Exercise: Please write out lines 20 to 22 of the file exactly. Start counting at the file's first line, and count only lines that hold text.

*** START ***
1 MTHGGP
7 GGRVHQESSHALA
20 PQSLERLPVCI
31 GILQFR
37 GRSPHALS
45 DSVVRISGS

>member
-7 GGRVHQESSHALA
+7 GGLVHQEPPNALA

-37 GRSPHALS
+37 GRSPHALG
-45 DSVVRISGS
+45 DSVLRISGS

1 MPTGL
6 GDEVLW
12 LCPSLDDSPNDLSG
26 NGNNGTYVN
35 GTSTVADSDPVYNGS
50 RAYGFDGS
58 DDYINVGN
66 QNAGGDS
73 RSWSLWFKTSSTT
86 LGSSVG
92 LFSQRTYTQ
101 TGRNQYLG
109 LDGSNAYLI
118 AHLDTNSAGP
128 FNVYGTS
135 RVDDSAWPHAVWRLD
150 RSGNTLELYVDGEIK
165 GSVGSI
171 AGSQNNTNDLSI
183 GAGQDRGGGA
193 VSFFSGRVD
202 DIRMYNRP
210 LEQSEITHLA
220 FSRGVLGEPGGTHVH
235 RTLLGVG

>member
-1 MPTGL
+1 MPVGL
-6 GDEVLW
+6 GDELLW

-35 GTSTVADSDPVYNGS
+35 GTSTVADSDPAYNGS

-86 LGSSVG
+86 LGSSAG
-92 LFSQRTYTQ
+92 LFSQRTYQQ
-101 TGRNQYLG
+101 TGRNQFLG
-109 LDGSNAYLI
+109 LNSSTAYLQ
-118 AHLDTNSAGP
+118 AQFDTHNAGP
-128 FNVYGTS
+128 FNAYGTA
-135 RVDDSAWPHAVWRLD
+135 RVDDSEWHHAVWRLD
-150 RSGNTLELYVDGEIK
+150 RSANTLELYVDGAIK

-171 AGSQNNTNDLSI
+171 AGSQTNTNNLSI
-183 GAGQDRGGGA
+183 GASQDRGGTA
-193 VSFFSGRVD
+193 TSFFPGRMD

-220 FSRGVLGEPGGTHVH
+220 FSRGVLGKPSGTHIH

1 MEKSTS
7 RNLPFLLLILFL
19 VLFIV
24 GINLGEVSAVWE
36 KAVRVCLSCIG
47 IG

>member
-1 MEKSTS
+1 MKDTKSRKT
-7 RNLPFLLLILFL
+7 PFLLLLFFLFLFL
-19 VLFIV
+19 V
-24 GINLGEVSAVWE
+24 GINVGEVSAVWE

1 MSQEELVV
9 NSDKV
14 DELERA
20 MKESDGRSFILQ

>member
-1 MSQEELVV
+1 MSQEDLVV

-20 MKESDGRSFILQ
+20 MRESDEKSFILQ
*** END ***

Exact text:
58 DDYINVGN
66 QNAGGDS
73 RSWSLWFKTSSTT